This idea, first voiced by Pythagoras and gaining relevance with renewed vigor in the modern “quantitative” world, underlies the concept of digital twins, mathematical modeling and computational experiment.

Behind the laws describing the surrounding world are numbers, and the more complex the phenomenon, the “heavier” the set of numbers that display it. These numerical arrays are dynamic in nature and transform over time, thereby describing how the process or technology under study evolves.

Supercomputing

Supercomputers are called upon to cope with the processing of such a large amount of digital data, which is also constantly changing, as well as to make calculations with them according to pre-programmed algorithms.

These high-performance computing devices are powerful analogues of the personal computers and laptops we are used to. They consist of a huge number of processors connected to each other in a single computing network and are capable of performing trillions of operations per second.

The most powerful supercomputer in the world today, the Japanese supercomputer Fugaku, has at its disposal about 7.5 million processor cores and a computing power of about five hundred quintillion operations per second.

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Digital twins in industry

The implementation of the concept of digital twins, in contrast to the classical full-scale approach, significantly saves costs in the development and commissioning of new equipment.

For a full-scale experiment, you need to go through many costly stages – this is the choice of a site for its implementation, and the purchase of expensive equipment, and the implementation of installation work, and the maintenance of a team of engineers, and numerous series of launches.

If at the same time there is a need to modernize the previously assembled installation, then the entire cycle will have to be repeated. The issue of ensuring the safety of the environment is also important.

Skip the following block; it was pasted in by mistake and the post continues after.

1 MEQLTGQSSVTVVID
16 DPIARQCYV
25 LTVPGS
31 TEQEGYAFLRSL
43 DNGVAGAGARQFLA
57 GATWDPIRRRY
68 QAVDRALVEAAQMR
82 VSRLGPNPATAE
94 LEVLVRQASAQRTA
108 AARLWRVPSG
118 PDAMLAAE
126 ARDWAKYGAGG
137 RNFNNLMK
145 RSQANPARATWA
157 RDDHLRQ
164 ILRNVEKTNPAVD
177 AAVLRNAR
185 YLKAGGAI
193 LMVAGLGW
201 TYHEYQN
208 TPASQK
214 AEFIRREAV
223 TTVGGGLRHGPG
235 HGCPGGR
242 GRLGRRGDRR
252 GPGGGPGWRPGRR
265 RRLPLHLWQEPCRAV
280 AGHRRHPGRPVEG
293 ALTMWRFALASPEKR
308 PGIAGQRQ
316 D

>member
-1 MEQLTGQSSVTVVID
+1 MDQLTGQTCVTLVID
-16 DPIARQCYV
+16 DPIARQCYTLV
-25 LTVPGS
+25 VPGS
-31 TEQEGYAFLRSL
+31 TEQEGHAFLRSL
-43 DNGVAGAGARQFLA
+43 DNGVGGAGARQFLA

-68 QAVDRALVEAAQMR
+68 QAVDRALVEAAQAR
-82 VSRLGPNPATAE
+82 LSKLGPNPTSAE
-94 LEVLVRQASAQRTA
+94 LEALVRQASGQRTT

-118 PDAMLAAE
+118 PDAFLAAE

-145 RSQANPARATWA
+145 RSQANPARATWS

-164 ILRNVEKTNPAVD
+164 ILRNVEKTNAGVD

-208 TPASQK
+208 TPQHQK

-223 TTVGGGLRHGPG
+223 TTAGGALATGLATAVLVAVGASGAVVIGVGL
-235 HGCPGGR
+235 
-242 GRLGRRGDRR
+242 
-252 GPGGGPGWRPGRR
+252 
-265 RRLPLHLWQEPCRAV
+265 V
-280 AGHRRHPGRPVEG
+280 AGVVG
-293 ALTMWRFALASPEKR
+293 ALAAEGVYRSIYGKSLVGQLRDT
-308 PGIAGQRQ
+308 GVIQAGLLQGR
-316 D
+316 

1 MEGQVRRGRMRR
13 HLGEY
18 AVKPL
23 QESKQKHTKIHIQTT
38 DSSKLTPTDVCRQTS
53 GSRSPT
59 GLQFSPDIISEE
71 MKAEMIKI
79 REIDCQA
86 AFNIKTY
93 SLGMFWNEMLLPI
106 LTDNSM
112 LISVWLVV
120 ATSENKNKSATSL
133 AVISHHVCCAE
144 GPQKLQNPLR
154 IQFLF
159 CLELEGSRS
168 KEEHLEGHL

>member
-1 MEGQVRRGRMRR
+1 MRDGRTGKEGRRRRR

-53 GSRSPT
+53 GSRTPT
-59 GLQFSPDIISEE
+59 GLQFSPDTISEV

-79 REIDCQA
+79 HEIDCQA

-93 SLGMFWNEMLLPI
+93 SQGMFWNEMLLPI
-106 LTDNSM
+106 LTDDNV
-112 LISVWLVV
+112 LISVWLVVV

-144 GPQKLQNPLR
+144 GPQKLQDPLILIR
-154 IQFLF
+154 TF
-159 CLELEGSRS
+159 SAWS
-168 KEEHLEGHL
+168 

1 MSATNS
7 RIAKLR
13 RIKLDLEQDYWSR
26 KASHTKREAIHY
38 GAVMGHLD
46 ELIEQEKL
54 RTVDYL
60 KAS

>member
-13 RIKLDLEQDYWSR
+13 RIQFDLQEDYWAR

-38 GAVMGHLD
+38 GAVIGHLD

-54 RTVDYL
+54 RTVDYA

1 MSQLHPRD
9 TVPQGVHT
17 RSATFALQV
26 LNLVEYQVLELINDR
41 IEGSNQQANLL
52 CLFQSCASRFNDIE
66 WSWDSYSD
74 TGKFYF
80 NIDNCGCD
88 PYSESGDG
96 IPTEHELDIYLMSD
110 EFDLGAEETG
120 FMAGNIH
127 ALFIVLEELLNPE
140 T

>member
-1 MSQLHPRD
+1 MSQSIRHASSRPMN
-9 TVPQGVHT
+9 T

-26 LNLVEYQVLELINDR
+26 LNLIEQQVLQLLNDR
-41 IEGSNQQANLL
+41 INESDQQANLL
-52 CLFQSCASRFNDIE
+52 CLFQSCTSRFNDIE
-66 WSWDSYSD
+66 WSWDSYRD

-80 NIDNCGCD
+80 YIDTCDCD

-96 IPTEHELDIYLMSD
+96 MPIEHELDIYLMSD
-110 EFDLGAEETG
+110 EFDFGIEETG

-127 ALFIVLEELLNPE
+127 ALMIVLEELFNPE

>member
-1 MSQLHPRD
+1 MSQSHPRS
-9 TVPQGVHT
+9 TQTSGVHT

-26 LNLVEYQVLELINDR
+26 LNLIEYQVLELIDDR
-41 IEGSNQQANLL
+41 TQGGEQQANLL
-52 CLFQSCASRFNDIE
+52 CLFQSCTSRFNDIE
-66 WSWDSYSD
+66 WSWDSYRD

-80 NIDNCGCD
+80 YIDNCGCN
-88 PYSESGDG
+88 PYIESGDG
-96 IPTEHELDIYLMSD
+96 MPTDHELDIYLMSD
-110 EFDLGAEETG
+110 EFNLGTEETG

Mathematical modeling implies a more beautiful and concise solution – to create a digital twin of the object under study and, with the help of supercomputers, conduct a series of computational experiments on it.

As a result, on the screen of your monitor, you can literally see how the phenomenon or the created technique will behave in reality – in the real world. Due to its economic and financial benefits, this approach is in demand in almost all sectors of the high-tech industry.

Digital twins are used in the rocket and space industry, in the aviation industry, in energy and mechanical engineering, in the development of laser and plasma technologies.

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Computational experiment in the development of a new generation of plasma technology

Supercomputer modeling is successfully used in the creation of advanced technology, which uses matter in a special extreme state (it is also called the fourth state of matter) – in the state of plasma.

Plasma has a huge temperature (up to tens of millions of degrees) and is very rare in terrestrial conditions, but in space almost all material matter is in the plasma state.